It was Sunday, July 2, only 12 days before Taylor Swift’s Denver stop on her Eras Tour.
We had fought like hell to score two tickets in the lower bowl to see the singer-songwriter. Our Pinterest inspiration board was pristine, our outfits were sketched out, and all of the supplies to make them had been purchased, thanks to some help from two kind old ladies at JoAnn’s craft store. My friend Rai and I sat across from one another at their kitchen table, staring at the hundreds of beads, yellow sunflowers, paint, fluff, and rhinestones laid before us. Taylor Swift’s music filled the room. We were just a couple of Swifties, armed with Starbucks, a hot glue gun, and a deadline. The first course of action: making friendship bracelets.
Swifties are known for our tight fanbase, largely made up of women. At Swift concerts, we come prepared with handmade “friendship bracelets” that have lyrics to our favorite songs, inspirational quotes from Swift, and inside jokes from the fandom spelled out in tiny beaded letters. We trade bracelets with one another while waiting in line for food and drinks or dancing in our seats. It’s a way to connect with other fans and take a small memory from the concert home with you. Rai and I made enough to cover both of our forearms. We understood the assignment. I lost count of how many times I traded bracelets with other Swifties on Friday night, but my favorite bracelet I received says, “Fighting Dragons,” lyrics from one of her songs, “Long Live.”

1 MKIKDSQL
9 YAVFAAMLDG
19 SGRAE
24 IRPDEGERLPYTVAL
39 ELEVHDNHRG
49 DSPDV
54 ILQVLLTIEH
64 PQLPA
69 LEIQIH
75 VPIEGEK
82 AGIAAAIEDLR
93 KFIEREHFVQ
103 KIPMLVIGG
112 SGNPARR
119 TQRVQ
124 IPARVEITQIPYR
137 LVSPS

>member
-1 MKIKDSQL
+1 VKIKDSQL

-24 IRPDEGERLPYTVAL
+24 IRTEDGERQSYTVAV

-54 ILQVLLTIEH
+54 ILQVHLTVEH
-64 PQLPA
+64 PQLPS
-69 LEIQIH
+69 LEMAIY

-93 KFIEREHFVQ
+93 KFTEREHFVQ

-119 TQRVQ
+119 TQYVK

The Eras Tour saw Swift performing original music from the past 17 years rather than just one album like most concerts. Each album represented a different one of Swift’s “eras.” Us Swifties dressed accordingly. Some dressed for her “Fearless” era, wearing white dresses and cowboy hats and boots to commemorate Taylor Swift’s country album. Others opted for her “Lover” era, wearing bright pink ruffled outfits adorned with sequins and sparkles as an ode to her 2019 album. Rai and I dressed as “sunshine” and “midnight rain,” a reference to the lyrics of one of our favorite songs, “Midnight Rain.”
When Swift first came out onstage, I was struck with a wave of emotions. It’s not that I didn’t care about the opening acts, but I can’t say I paid much attention to them (sorry, MUNA and Gracie Abrams. It’s nothing personal.) I caught a glimpse of Taylor and instantly burst into tears. The funny thing about Swift’s fanbase is that no one seemed to bat an eye at my miniature meltdown. Everyone was freaking out together.